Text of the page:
You may have seen the recent story in The New York Times’ Well Blog about honey as a cough remedy. Stuck in the midst of a rather stubborn URI with coughing fits, I thought the timing couldn’t have been better! After trying every OTC cough and cold remedy on the market, I read the article and promptly reached for the honey bear, squeezed out a big spoonful and hoped for the best. And kept coughing. At least it tastes better than cough syrup.

Gout: A bowl of cherries?

Did you know that I write a health blog for the Worcester Telegram and Gazette? The latest one was about patients asking me about cherry juice as a gout treatment. Keep in mind these are short, general purpose blog entries for the newspaper site.  Here is a reprint:

Maybe it is because the grocery stores are fully stocked with beautiful cherries this time of year, but several patients in the last few weeks have come in touting the merits of cherries as a gout treatment. Yes, I’d heard this before and no, I didn’t really know why. Some patients eat cherries, some drink the juice and some take special cherry juice extract pills they purchase through a vitamin store. My first reaction to the patient who claimed eating a pound of cherries a day cured his gout was, “wow, you must spend a lot of time in the bathroom!” But I digress . . .

Why cherries? I searched good old google and found mainly advertisements or websites trying to sell juice or extracts. I turned to google scholar and to PubMed, which is an internet database of the US National Library of Medicine and National Institutes of Health, or a site where you can search for what we call “scholarly articles” or scientific research printed in medical journals. I did find some articles talking more specifically about the chemicals in cherries. Some of them were sports-medicine related and discussed cherry juice for post-workout recovery following intense exercise, like marathons. There is an article loaded with very “science-y” words in a journal called Plant Foods for Human Nutrition called “Improved antioxidant and Anti-Inflammatory Potential in Mice Consuming Sour Cherry Juice.” I wonder how well the mice liked the cherry juice?? (According to the article the food pellets incorporated the juice). An article in the Journal of Nutrition was titled “Consumption of Bing Sweet Cherries Lowers Circulating Concentrations of Inflammation Markers in Healthy Men and Women.”

I did skim a few more articles and overall it seems there are some anti-inflammatory chemicals in cherries that may have a benefit in inflammatory conditions, like gout. Bottom line? If your gout isn’t that bad and you find eating cherries or drinking juice daily prevents attacks, great! If you feel cherries can prevent a gout attack when you feel one coming on, also great! Remember that cherries and especially juices have calories and sugar. Overdoing it can lead to weight gain or high blood sugars for diabetics. Also, we’re talking tart cherries, bing cherries or dark sweet cherries. Stay away from the bright red ones in the jar! Remember that uncontrolled gout can lead to a chronic and deforming arthritis, so be sure to discuss your condition and what you’re doing for it with your doctor. It is possible your condition may require a prescription gout medication.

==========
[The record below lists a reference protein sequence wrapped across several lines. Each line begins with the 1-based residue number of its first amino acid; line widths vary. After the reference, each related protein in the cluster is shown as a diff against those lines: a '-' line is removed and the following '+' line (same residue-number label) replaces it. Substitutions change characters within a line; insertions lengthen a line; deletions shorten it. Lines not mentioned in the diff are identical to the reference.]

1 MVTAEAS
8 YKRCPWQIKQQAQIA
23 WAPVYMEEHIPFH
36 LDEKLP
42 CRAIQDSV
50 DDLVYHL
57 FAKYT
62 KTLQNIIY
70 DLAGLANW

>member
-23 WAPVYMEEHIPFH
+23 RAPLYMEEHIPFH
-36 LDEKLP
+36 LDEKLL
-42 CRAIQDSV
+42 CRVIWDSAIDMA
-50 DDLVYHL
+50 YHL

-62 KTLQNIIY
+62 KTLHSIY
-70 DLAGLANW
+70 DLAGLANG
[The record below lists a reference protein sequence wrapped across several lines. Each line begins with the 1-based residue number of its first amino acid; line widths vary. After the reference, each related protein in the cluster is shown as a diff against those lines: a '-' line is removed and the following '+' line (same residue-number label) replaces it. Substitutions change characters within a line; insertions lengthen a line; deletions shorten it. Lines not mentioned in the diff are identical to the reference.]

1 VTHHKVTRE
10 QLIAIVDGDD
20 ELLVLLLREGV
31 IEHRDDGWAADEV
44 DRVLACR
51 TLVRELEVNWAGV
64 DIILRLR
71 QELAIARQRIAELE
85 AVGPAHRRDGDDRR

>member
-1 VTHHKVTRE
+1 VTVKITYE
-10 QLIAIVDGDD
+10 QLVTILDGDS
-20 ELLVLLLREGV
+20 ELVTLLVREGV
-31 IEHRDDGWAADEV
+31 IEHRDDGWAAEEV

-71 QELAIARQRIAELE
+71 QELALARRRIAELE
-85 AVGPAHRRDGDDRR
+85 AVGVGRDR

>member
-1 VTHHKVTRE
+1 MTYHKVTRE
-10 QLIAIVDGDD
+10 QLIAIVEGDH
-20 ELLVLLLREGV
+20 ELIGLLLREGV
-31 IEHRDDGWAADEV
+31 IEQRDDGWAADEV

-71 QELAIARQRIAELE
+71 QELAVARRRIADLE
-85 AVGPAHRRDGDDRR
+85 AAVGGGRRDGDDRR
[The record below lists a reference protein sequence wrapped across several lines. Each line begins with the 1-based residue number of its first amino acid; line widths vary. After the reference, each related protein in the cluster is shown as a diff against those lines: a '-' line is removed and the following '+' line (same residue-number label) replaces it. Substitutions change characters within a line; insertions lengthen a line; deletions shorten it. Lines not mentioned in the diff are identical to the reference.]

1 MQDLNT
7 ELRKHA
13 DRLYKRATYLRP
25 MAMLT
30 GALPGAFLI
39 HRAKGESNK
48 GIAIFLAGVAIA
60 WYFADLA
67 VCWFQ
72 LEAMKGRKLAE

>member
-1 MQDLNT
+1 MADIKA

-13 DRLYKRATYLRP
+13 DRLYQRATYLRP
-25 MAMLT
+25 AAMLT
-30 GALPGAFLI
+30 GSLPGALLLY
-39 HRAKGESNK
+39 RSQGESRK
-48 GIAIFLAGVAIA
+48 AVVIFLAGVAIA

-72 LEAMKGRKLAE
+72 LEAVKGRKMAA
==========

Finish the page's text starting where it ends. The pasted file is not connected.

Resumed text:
The Lazy Blogger Award

Is there a Lazy Blogger Award? Well, if not, I am officially giving it to myself. Congratulations, Doctors’ Rheum, you’ve been a really lazy blogger!!

However, I have been reading blogs and trying to comment here and there and really appreciating some new commenters on my older blog entries. Let’s just say we in New England aren’t used to long stretches of hot, humid air and I think my brain is melting like the dark chocolate in my cabinet. However, I can’t put my brain in the fridge to firm it up, so let’s hope the neurons fire better after this cold front, or with the approach of fall.

Anyway, did you see these articles? If not, these are some points of interest I’ve been collecting to share:

The New York Times’ Well blog featured Voices of Scleroderma. Most people I’ve diagnosed with this condition have never heard of it. Fortunately it is rare, but unfortunately the treatment options are limited. I did my fellowship at The University of Pittsburgh, with several outstanding faculty members doing both clinical and basic science research on scleroderma.

Cheers! Could you actually help prevent Rheumatoid Arthritis by drinking alcohol? The very day I saw this article come across my daily email briefing, a patient brought it in and said, “Hey, does this mean I can drink?” Well, if you’re on Methotrexate that answer is still going to be no, no and are you crazy? The article was an observational study that found arthritis was less severe in drinkers compared with nondrinkers. However, the article also notes,

“We would wish to point out that, at the moment, that our findings are preliminary, and would not recommend that patients drink alcohol with the specific purpose of treating their arthritis,” said Dr. James Maxwell, lead author of the study and a consultant rheumatologist at The Rotherham NHS Foundation Trust in England.

Finally, did you see that all those “toning shoes” may not be all that great for you after all? One of my co-workers, a DIE-HARD fan of the shoes, was very disappointed when I mentioned this article to her. If you’re out of shape, strapping on a new pair of shoes won’t magically get you in shape, just as a treadmill that serves mainly as a clothes rack isn’t doing much for your fitness. However, if the promise of extra toning inspires you to walk more, be my guest. I just think they look a little funny, but, then again, I’m not winning any fashion awards.